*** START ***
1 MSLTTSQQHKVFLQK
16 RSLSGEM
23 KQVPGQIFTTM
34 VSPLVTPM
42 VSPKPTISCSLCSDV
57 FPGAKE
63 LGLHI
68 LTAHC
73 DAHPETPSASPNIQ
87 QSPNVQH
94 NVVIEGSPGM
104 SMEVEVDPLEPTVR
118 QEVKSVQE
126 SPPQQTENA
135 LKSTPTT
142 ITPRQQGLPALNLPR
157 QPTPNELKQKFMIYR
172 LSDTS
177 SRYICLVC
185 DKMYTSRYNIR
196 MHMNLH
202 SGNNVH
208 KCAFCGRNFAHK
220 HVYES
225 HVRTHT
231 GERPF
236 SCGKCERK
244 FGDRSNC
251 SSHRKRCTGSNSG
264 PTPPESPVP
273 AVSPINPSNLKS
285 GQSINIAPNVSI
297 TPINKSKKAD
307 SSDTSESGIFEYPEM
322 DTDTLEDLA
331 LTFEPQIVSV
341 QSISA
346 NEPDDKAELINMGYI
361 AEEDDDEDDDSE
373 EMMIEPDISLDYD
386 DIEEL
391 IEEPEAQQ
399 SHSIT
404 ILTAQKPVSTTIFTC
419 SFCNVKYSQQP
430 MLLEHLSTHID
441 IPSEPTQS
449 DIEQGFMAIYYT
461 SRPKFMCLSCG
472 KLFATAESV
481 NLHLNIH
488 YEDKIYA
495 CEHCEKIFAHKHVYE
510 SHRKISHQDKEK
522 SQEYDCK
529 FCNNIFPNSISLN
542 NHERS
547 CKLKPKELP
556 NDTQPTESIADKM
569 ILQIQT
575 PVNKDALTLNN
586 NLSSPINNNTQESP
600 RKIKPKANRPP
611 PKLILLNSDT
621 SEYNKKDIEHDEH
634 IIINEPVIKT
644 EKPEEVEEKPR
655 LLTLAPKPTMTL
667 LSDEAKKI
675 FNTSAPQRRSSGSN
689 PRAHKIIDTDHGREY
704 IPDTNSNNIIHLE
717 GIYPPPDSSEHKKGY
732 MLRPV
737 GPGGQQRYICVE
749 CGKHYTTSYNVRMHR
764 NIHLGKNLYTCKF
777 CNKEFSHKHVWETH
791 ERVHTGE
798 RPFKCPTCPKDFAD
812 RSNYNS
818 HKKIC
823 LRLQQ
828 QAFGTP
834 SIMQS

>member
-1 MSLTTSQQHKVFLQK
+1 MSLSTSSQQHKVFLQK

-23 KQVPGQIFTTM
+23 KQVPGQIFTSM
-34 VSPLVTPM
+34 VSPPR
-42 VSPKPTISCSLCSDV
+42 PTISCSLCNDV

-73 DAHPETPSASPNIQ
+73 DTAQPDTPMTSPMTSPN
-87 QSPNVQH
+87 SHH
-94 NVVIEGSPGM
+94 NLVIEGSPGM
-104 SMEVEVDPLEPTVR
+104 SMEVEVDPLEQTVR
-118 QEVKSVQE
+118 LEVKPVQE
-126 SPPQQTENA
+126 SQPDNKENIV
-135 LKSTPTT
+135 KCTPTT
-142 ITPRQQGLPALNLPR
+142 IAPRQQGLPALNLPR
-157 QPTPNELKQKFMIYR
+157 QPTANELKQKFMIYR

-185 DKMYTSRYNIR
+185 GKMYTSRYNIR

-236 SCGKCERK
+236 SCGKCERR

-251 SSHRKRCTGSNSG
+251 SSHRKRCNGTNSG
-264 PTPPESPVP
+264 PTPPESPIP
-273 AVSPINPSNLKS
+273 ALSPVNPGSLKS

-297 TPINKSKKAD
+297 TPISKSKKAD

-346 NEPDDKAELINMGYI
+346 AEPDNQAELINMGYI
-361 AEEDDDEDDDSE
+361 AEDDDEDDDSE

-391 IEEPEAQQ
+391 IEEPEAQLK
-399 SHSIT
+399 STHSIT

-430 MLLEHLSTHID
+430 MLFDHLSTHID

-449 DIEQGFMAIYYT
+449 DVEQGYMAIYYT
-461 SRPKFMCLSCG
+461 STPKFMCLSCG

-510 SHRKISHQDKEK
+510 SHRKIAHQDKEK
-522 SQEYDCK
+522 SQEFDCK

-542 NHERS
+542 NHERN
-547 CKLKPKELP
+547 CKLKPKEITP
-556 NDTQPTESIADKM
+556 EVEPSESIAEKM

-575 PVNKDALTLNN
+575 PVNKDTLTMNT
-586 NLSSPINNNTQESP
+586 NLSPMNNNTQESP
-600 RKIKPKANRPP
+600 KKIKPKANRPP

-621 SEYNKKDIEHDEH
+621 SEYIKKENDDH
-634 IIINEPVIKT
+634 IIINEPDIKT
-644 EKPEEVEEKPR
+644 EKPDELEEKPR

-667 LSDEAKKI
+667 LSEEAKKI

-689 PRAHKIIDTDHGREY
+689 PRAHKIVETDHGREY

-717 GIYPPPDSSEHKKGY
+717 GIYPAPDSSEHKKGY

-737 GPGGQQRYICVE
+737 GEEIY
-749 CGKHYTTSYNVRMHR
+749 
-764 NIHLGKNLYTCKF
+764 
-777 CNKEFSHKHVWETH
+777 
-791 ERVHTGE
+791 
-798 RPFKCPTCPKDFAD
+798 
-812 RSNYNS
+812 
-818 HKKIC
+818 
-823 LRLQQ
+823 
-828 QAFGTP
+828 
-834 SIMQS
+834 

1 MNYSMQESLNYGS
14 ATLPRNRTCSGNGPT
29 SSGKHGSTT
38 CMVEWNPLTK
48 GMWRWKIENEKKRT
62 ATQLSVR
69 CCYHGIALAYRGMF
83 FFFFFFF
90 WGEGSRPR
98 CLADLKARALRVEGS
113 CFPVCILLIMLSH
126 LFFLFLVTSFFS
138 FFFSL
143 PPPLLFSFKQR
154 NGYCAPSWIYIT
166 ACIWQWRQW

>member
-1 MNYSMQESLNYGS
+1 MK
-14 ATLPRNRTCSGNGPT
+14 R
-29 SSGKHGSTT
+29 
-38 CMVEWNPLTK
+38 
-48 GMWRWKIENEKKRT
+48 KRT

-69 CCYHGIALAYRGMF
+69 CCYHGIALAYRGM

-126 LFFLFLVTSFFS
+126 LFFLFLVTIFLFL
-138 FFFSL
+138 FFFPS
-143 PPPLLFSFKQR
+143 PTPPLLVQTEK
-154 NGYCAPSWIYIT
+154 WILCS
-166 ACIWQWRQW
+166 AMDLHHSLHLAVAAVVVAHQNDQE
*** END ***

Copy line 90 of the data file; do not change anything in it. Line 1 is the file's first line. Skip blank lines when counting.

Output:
+23 KQVPGQIFTSM